Homophobia is what seems mainly to have brought them together, and to have gotten them riled up. Within the Abrahamic (Jewish, Christian, Muslim) fold, theology divides; social conservatism, born of patriarchal attitudes and repressed sexuality, unites.

Republican politicians deny it, but, just as surely as the intent behind voter-ID laws is voter suppression, the aim of religious freedom laws is to legalize discrimination against LGBT persons.

The only reason they don’t come right out and say it, besides their inherent dishonesty, is that overt discrimination has a bad press these days, in much the way that overt expressions of racial animosity do. Nobody wants to be a bigot.

Or rather: nobody wants to be called out for being a bigot, or to be tagged with the label. For hard-core Republican voters, bigotry itself is fine, provided only that it is not so blatant that its reality is undeniable even to themselves.

Some Republican voter suppression efforts have encountered legal setbacks; some have succeeded. On this, the GOP is neither riding with nor against the tide. It is only taking advantage whenever it can.

On the other hand, for a while, it looked as if the GOP was on a roll with religious freedom.   They got what they were after in Indiana and (almost) in Arkansas; and efforts, likely to succeed, were underway in other states, including Georgia, North Carolina, and Texas.

Then, so to speak, all hell broke loose; and, before long, religious freedom advocates reversed course. They had run into a solid wall of popular opposition.

* * *

In part, this shows that the Christian Right is losing its clout. It is about time. So far from putting religious freedom in jeopardy, Americans have been cutting the godly slack since even before the United States had a Constitution or a First Amendment.

But the days when even the tamest criticisms of religious beliefs and practices could only be proffered, expressly or not, “with all due respect” are coming to an end.

Religious inspired homophobia is especially on the wane.

Indeed, the main thing the sudden turnarounds in Indiana and Arkansas show is that attitudes towards the LGBT community have undergone a veritable sea change in just the past few years.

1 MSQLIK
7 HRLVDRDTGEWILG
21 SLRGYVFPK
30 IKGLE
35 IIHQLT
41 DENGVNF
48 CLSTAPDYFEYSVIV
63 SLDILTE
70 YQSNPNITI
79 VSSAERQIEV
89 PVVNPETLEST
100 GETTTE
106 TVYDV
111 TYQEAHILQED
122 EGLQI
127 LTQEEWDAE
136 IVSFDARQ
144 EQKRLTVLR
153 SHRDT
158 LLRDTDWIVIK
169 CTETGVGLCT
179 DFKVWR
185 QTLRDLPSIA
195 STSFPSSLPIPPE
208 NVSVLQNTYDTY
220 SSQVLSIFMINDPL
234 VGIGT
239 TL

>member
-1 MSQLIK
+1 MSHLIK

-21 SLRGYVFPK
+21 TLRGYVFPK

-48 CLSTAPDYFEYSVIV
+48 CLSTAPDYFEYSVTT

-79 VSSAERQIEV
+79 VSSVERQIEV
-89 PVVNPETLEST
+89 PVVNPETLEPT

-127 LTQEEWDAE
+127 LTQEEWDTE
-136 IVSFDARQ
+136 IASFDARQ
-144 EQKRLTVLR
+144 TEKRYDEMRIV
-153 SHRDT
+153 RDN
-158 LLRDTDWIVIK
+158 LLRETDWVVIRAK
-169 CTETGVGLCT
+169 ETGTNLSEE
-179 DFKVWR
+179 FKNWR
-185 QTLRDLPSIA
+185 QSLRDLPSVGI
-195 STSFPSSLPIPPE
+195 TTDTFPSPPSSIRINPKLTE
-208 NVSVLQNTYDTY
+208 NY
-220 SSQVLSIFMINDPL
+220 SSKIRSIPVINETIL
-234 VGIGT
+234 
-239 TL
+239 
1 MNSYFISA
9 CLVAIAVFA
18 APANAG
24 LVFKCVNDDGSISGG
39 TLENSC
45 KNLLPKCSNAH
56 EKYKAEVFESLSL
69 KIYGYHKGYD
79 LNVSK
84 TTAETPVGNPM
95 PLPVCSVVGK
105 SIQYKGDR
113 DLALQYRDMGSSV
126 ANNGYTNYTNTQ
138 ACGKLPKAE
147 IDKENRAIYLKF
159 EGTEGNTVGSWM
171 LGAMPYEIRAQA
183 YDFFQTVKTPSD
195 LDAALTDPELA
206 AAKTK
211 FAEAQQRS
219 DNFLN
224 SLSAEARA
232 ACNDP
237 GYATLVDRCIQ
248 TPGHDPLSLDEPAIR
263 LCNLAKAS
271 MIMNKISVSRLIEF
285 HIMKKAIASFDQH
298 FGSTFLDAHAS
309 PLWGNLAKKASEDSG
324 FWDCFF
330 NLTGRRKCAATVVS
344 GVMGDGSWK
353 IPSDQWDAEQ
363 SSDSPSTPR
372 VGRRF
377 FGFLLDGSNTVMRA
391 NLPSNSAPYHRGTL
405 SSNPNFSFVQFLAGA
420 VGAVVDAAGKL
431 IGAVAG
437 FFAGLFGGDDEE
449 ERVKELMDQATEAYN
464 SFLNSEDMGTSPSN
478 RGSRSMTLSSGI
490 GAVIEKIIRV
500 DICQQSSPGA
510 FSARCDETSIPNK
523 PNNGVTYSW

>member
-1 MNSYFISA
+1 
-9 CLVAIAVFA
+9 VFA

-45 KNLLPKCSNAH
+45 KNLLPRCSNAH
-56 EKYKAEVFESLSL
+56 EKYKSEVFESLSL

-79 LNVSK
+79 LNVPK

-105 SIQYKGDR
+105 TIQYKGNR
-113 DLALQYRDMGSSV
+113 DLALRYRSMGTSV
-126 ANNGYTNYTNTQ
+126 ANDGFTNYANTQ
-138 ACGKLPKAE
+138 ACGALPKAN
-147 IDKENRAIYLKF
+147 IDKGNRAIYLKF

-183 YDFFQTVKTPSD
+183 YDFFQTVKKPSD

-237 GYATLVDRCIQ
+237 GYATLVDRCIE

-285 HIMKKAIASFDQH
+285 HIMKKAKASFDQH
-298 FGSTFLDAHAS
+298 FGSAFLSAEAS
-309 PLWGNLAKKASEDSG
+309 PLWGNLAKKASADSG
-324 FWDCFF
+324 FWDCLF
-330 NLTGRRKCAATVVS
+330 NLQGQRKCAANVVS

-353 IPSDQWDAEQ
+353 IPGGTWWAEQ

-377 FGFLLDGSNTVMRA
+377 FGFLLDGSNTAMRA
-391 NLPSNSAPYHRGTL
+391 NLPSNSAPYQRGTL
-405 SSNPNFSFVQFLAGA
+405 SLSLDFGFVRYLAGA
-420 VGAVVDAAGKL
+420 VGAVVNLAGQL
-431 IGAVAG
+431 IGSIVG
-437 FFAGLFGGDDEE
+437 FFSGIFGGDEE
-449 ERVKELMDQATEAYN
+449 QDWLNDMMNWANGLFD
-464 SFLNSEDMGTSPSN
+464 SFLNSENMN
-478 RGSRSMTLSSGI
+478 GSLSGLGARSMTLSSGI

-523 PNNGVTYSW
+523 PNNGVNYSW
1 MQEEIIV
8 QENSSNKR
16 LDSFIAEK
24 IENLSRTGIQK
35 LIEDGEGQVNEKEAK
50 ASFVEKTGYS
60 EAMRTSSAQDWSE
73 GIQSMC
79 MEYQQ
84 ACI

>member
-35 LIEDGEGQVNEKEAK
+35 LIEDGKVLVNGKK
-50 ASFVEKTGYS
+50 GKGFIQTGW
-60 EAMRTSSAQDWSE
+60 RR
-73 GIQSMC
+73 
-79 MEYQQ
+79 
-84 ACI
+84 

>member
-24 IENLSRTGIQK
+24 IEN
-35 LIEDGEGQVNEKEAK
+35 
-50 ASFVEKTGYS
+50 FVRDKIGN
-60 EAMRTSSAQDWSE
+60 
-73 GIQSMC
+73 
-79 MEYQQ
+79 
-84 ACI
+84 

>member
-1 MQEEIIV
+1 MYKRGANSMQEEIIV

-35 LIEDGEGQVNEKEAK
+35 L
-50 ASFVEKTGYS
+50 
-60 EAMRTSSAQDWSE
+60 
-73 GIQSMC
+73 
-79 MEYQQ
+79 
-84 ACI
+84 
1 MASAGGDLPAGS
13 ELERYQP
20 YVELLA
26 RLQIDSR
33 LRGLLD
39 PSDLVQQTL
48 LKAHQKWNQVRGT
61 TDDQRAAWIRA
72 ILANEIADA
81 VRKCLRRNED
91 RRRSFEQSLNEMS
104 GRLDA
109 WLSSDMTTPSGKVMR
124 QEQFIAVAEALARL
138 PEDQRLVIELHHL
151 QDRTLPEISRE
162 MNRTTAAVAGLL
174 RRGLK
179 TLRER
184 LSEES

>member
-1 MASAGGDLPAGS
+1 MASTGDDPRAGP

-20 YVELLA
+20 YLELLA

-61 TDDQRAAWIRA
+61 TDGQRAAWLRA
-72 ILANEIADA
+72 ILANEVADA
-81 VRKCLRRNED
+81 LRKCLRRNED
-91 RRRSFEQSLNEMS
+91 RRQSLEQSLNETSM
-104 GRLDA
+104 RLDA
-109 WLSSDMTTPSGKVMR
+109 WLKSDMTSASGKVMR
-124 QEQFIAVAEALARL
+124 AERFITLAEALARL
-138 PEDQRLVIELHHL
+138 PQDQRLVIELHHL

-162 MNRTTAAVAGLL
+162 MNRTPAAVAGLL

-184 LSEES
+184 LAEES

This “fact on the ground,” as the Israelis might say, was already clear by the spring of 2012 when Barack Obama came out in favor of gay marriage.

As leader of the Party of Pusillanimity, he would not have moved had he not realized that public opinion was already far ahead of him. There were polls indicating something like 70% support for same-sex marriages. Also, the courts, many of them anyway, were on board, and momentum was building.

Had an election not been looming, he might have waited longer still – but the money gay donors were dangling in front of him got him past his tipping point.

Obama knew as well as anybody that even if there are no red states or blue states, but only the United States, there are not many people in Indiana and Arkansas who care what he thinks about anything – much less gay marriage.

But within what is sometimes euphemistically called “the business communities” of both states, and in those of the other forty-eight, the realization has dawned that inasmuch as bottom lines depend on good consumer relations, the time has come, thanks to changing views of homosexuality, to ditch concerted opposition to “the homosexual agenda.”

Who knows how much, if at all, the attitudes of businessmen and women have changed? The important thing is only that business is business; and that haunted by the specter of boycotts, they told their factotums in the Governor’s Mansions and State Houses to back off.

And so, back off they did. The cable news channels hardly had time to adjust.

Something like this had happened before in 2009 – after voters in Arizona passed a constitutional amendment banning gay marriage. Ultimately, the Forces of Darkness lost there too. This time, with public opinion more evolved, business opposition was swifter and more intense.

And so it was that when the Arkansas-based, low wage and anti-union schlock emporium Wal-Mart told the Arkansas state government to cool it, they did – faster than a speeding bullet. How could they not?

Wal-Mart is the world’s largest company. It pulls in more than $416 billion in sales annually; this makes its economy bigger by far than Arkansas’s. Indeed, there are only twenty-four national economies in the world with a gross domestic product larger than Wal-Mart’s gross revenues.

But it was not only gargantuan capitalist enterprises pressing the case; small and medium size businesses did too. It was in their rational self-interest.

They feared boycotts, and they understood that the world had changed enough that the prospects were very real.

* * *

For proponents of justice in Israel and Palestine, this is inspiring news.

And it is or ought to be correspondingly unnerving news for Benjamin Netanyahu and his ambassador to the United States, Ron Dermer.

Netanyahu was the shame of Cheltenham High (in suburban Philadelphia) and then of Harvard and MIT. Dermer, who only renounced his American citizenship because he was required by law to do so to become an Israeli ambassador, was American born and bred, and Wharton School trained. His father was a Mayor of Miami.